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Chapter: Civil Surveying - Total Station

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Features of Total Stations

Total stations are capable of measuring angles and distances simultaneously and combine an electronic theodolite with a distance measuring system and a microprocessor.

FEATURES OF TOTAL STATIONS

 

Total stations are capable of measuring angles and distances simultaneously and combine an electronic theodolite with a distance measuring system and a microprocessor.

 

ANGLE MEASUREMENT

 

All the components of the electronic theodolite described in the previous lectures are found total stations.

 

The axis configuration is identical and comprises the vertical axis, the tilting axis and line of sight (or collimation). The other components include the tribatch with levelling footscrews, the keyboard with display and the telescope which is mounted on the standards and which rotates around the tilting axis.

 

Levelling is carried out in the same way as for a theodolite by adjusting to centralise a plate level or electronic bubble. The telescope can be transited and used in the face left (or face I) and face right (or face II) positions. Horizontal rotation of the total station about the vertical axis is controlled by a horizontal clamp and tangent screw and rotation of the telescope about the tilting axis.

The total station is used to measure angles in the same way as the electronic theodolite.

Distance measurement

 

All total stations will measure a slope distance which the onboard computer uses, together with the zenith angle recorded by the line of sight to calculate the horizontal distance.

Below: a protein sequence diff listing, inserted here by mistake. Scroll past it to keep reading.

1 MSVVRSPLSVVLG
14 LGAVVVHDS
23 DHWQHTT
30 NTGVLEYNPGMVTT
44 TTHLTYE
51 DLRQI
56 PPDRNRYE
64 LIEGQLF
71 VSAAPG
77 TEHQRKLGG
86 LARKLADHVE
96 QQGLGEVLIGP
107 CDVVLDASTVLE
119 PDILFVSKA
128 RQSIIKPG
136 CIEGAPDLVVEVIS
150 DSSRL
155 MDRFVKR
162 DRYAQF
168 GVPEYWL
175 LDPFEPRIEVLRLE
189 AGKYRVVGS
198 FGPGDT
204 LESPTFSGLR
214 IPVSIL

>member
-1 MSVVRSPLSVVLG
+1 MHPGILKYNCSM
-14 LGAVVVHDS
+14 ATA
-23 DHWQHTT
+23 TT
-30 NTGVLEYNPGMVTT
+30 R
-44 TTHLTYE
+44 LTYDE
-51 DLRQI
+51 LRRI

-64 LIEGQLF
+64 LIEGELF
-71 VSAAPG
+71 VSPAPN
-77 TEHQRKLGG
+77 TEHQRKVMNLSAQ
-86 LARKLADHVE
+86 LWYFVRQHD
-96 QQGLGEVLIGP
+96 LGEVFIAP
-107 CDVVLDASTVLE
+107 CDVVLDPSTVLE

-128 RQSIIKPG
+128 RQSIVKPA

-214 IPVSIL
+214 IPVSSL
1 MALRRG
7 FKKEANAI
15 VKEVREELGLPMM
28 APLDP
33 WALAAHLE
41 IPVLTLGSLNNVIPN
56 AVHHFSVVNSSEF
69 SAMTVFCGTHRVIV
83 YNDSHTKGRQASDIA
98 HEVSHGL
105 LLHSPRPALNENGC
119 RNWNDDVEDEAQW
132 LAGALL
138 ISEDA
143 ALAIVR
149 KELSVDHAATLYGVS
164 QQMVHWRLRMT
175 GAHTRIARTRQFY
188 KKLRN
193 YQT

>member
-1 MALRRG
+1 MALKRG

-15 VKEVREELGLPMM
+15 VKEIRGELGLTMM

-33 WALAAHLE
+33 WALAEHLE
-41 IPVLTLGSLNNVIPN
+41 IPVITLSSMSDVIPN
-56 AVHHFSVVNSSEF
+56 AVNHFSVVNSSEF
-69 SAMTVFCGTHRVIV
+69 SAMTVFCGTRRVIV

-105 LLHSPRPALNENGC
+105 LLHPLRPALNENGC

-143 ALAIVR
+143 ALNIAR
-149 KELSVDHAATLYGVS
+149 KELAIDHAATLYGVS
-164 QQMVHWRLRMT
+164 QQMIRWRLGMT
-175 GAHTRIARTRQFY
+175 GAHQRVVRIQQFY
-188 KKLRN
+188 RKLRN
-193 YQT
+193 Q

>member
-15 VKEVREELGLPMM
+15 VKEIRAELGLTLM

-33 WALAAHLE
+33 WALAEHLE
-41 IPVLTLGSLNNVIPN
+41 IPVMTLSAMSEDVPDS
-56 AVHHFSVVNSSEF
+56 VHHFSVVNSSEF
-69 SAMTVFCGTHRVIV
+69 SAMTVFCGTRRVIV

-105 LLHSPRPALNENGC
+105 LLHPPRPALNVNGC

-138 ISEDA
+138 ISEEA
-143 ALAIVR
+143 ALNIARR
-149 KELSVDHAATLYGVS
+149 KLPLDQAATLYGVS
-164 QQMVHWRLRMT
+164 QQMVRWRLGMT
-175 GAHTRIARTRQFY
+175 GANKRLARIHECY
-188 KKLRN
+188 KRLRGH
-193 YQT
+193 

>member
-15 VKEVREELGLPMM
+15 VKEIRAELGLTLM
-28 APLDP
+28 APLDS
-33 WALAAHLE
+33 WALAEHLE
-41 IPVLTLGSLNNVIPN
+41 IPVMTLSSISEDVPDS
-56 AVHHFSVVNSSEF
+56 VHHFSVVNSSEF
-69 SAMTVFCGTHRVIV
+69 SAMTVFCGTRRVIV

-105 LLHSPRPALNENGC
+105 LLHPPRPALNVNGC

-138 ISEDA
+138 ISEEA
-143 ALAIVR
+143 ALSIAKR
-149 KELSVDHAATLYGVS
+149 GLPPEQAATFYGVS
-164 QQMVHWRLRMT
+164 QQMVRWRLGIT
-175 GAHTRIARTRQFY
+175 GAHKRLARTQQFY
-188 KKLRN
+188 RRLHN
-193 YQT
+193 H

For distances taken to a prism or reflecting foil, the most accurate is precise measurement.

 

For phase shift system, a typical specification for this is a measurement time of about 1-2s, an accuracy of (2mm + 2ppm) and a range of

 

3-5km to a single prism.

 

Although all manufacturers quote ranges of several kilometres to a single prism.

 

For those construction projects where long distances are required to be measured, GPS methods are used in preference to total stations. There is no standard difference at which the change from one to the other occurs, as this will depend on a number of factors, including the accuracy required and the site topography.

 

Rapid measurement reduces the measurement time to a prism to between 0.5 and 1's for both phase shift and pulsed systems, but the accuracy for both may degrade slightly.

 

Tracking measurements are taken extensively when setting out or for machine control, since readings are updated very quickly and vary in response to movements of the prism which is usually pole-mounted.In this mode, the distance measurement is repeated automatically at intervals of less than 0.5s.

 

For reflector less measurements taken with a phase shift system, the range that can be obtained is about 100m, with a similar accuracy to that obtained when using a prism or foil.


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